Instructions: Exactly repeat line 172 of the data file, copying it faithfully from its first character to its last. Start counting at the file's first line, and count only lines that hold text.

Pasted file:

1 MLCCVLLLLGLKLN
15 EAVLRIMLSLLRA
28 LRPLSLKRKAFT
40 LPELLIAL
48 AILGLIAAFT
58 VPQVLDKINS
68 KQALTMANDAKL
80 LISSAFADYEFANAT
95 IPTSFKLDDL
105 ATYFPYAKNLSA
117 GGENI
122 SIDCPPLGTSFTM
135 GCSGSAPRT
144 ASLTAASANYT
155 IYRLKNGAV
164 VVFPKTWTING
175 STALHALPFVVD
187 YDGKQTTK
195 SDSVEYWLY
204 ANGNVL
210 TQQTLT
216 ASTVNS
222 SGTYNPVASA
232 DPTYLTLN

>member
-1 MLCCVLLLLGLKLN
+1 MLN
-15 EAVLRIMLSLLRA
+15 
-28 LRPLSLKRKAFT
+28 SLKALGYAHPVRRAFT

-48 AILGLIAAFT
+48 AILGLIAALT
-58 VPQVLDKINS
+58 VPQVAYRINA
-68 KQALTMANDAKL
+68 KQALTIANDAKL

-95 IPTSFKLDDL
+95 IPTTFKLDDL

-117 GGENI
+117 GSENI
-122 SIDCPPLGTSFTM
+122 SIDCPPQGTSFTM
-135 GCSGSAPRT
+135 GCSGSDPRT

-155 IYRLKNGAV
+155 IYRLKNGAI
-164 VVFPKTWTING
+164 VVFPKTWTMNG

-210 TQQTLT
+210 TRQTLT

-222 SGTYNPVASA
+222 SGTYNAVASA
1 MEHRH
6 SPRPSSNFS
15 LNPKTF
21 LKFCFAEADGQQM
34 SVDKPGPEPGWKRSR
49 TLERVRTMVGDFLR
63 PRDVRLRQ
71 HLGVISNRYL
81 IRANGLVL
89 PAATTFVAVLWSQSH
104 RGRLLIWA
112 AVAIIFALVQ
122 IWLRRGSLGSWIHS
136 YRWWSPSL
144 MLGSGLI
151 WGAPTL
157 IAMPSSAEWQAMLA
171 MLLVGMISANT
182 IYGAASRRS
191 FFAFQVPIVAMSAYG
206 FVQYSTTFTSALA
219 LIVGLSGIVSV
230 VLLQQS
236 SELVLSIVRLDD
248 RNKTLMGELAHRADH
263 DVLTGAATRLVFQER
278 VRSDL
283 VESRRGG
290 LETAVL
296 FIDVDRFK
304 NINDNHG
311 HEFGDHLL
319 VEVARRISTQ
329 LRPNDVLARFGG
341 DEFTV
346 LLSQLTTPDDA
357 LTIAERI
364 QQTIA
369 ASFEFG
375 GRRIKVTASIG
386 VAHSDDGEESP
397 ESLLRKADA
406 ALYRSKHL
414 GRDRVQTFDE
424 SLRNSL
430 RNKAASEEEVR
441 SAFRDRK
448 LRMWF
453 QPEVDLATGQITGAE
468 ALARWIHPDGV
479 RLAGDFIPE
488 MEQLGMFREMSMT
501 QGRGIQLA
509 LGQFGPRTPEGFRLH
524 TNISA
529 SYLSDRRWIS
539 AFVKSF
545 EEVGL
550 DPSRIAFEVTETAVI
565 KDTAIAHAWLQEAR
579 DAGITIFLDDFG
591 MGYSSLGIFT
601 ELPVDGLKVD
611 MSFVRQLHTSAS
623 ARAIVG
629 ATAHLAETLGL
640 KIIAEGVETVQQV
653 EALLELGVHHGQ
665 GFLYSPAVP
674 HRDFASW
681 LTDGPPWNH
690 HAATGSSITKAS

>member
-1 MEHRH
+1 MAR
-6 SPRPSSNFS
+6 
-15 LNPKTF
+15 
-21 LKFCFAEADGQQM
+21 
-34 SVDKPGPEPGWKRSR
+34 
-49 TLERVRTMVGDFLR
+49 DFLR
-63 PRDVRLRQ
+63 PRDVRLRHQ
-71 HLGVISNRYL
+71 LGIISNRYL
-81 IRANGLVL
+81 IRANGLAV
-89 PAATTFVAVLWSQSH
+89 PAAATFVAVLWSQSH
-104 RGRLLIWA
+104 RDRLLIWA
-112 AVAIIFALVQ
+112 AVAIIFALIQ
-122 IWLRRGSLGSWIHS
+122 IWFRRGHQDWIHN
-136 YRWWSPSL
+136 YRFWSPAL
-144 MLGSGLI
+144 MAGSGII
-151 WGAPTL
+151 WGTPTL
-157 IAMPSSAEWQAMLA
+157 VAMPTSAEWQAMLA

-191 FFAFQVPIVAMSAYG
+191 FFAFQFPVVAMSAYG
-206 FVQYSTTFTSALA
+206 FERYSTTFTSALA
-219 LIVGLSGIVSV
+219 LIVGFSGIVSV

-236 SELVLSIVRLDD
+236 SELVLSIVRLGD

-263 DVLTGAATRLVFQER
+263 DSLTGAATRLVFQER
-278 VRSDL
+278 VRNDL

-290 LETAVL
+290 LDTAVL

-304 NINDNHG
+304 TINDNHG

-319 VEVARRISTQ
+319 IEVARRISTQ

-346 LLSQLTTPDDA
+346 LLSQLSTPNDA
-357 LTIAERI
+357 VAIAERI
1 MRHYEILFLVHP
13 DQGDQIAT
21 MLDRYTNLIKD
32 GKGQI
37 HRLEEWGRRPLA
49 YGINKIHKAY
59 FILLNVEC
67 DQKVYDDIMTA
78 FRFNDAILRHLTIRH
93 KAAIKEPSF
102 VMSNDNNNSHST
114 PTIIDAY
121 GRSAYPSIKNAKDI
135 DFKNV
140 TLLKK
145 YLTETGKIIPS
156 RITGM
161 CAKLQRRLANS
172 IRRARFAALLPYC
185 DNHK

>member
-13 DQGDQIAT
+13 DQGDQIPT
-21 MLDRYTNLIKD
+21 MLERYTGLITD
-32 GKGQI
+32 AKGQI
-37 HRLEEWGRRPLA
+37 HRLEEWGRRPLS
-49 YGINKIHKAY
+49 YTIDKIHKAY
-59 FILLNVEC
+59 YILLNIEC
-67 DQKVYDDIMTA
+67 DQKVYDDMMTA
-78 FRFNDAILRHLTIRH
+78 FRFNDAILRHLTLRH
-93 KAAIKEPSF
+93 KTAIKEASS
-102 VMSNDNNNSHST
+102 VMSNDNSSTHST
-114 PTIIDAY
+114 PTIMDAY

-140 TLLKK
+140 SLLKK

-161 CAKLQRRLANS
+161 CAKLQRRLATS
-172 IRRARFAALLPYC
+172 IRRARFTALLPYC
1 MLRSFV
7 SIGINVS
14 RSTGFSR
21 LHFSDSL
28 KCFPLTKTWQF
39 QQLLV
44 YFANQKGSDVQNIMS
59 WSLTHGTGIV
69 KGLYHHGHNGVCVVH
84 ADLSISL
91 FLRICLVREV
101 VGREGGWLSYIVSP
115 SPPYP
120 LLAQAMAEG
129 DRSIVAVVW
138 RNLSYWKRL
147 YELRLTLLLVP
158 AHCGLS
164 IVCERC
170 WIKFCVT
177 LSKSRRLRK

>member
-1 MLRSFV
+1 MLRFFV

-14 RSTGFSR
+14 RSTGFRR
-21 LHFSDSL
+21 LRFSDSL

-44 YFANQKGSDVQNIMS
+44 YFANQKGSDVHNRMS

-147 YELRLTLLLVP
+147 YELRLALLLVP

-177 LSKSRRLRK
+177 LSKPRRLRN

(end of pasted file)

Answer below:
+278 VRNDL